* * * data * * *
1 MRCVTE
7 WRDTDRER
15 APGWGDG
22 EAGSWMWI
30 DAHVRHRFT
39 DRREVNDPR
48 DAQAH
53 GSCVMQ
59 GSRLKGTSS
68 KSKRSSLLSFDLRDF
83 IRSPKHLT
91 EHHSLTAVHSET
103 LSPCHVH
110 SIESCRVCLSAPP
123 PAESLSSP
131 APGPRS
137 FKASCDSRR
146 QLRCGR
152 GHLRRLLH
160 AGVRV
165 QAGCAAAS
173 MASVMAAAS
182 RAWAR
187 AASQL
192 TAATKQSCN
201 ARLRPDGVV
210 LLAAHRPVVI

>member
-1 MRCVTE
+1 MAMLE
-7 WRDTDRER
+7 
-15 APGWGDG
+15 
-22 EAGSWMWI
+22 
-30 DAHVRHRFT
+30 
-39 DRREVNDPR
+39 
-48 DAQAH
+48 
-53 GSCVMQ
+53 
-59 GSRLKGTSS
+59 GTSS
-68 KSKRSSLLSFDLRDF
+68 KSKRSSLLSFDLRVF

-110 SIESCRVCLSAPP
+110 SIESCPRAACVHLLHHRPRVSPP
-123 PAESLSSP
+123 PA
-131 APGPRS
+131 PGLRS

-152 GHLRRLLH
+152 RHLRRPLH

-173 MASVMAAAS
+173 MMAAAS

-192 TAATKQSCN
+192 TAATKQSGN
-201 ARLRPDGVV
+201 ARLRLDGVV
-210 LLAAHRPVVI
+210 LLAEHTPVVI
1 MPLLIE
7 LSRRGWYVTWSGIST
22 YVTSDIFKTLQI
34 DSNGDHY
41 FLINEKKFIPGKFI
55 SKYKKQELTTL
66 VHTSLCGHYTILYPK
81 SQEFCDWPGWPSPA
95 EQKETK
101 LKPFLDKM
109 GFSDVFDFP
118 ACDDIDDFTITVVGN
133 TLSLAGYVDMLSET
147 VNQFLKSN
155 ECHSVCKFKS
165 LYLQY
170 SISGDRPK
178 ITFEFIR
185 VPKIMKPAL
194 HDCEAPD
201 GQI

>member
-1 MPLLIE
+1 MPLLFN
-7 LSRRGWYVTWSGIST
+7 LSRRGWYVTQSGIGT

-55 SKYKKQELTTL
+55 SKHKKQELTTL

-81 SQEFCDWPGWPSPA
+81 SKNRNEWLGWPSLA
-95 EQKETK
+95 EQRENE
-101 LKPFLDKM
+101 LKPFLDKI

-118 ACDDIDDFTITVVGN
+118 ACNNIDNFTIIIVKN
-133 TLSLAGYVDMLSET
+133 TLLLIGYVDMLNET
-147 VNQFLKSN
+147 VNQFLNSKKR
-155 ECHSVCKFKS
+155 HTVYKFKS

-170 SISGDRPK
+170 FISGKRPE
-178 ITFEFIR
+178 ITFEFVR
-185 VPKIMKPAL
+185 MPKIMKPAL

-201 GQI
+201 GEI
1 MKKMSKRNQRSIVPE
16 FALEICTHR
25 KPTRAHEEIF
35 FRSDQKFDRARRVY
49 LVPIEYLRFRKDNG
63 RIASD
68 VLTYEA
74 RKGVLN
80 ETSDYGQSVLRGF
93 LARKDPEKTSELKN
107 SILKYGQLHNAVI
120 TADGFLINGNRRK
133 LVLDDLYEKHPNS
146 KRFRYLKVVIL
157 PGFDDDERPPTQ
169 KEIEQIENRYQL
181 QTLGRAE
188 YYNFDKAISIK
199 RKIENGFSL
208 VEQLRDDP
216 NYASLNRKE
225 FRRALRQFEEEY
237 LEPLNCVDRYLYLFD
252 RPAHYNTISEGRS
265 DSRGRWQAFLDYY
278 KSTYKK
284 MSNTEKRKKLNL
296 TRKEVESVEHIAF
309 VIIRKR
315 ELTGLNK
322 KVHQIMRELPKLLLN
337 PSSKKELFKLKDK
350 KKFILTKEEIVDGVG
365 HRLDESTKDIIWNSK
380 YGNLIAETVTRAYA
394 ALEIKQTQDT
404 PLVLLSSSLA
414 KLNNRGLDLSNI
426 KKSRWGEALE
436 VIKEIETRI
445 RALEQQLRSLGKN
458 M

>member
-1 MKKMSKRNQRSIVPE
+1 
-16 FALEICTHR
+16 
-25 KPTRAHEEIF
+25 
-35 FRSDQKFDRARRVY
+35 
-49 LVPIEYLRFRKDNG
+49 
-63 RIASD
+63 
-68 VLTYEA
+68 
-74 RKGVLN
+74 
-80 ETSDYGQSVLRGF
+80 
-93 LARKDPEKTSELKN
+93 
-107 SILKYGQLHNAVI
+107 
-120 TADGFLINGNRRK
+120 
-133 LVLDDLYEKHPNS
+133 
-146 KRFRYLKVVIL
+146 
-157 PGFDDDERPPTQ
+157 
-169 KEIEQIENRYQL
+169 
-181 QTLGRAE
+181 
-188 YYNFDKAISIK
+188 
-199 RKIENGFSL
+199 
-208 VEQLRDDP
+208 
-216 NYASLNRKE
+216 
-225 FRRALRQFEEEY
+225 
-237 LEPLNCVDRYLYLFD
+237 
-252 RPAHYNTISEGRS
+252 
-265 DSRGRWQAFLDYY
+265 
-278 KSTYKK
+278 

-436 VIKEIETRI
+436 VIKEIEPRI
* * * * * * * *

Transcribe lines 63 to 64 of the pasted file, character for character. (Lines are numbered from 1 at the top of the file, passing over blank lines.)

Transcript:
-210 LLAAHRPVVI
+210 LLAEHTPVVI